Trump Seeks End to Pre-existing Condition Mandate

MIAMI FL- FEBRUARY 05 Ariel Fernandez sits with Noel Nogues an insurance advisor with Uni Vista Insurance company as he signs up for the Affordable Care Act also known as Obamacare before the February 15th deadline

MIAMI FL- FEBRUARY 05 Ariel Fernandez sits with Noel Nogues an insurance advisor with Uni Vista Insurance company as he signs up for the Affordable Care Act also known as Obamacare before the February 15th deadline

The Trump administration's move fueled accusations that it was politicizing the Justice Department, which is supposed to defend the constitutionality of federal statutes in court - even if the administration in power does not like them - if reasonable arguments can be made.

It said that the requirement that people have health insurance - the individual mandate - was unconstitutional and that the entire law, including provisions that guarantee access to health insurance regardless of any medical conditions, should be struck down as a result.

Since Congress repealed the penalty for not having insurance in its tax reform package a year ago, much of the rest of the insurance statute becomes unconstitutional in 2019 and must be "struck down", attorneys for the Justice Department said in a court filing Thursday.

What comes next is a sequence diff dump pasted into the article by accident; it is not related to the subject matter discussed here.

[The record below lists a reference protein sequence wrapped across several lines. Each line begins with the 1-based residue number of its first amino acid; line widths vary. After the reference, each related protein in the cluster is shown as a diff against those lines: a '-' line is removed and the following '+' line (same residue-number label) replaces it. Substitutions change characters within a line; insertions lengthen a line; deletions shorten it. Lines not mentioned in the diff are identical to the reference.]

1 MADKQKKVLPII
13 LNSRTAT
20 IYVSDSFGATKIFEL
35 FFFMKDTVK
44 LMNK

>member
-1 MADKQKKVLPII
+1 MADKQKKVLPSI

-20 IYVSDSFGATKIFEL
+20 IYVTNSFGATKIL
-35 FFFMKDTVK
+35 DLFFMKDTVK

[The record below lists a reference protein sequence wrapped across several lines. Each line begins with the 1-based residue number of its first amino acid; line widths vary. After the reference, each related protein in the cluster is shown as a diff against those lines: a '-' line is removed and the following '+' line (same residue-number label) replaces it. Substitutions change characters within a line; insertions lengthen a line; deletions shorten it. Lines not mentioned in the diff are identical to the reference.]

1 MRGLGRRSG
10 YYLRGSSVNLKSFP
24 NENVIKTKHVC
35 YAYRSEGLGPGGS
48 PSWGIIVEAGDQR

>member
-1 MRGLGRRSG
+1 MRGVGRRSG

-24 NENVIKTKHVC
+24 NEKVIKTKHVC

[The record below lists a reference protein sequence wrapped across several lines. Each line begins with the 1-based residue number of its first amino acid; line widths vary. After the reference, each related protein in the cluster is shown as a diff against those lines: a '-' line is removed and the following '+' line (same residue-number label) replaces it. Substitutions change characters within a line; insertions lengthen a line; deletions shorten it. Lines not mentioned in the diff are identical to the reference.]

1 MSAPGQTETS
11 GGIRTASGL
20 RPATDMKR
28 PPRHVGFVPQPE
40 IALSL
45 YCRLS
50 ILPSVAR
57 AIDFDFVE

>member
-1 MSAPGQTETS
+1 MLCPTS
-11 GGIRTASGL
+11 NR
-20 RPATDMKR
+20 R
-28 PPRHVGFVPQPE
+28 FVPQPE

A group of 20 US states sued the federal government in February, claiming the law was no longer constitutional after last year's repeal of that penalty that individuals had to pay for not having insurance.

"The administration's attempt to eliminate protections for the 130 million Americans with pre-existing conditions is just the latest - and potentially the most damaging - example of the coordinated effort by congressional Republicans and the Trump administration to sabotage the Affordable Care Act, driving up uninsured rates and out-of-pocket costs for Americans", the Democrats said. In the meantime, the existing law will likely remain.

Attorney General Jeff Sessions sent a three-page letter to House and Senate leaders for both parties, saying the Justice Department wouldn't defend the individual mandate or the provisions, from a lawsuit filed by Texas and 19 other states. Last year, Congress repealed the tax associated with the penalty, effective 2019.

Donald Verrilli Jr., President Barack Obama's top Supreme Court lawyer who defended the law, called the decision "a sad moment".

Americans are very divided over the Affordable Care Act, but one piece that many support is the law's protections for those with pre-existing conditions.

The Trump administration is arguing parts of Obamacare are now unconstitutional.

Despite the Justice Department position, the Health and Human Services Department has continued to apply the health law.

The mandate in Obamacare was meant to ensure a viable health insurance market by forcing younger and healthier Americans to buy coverage.

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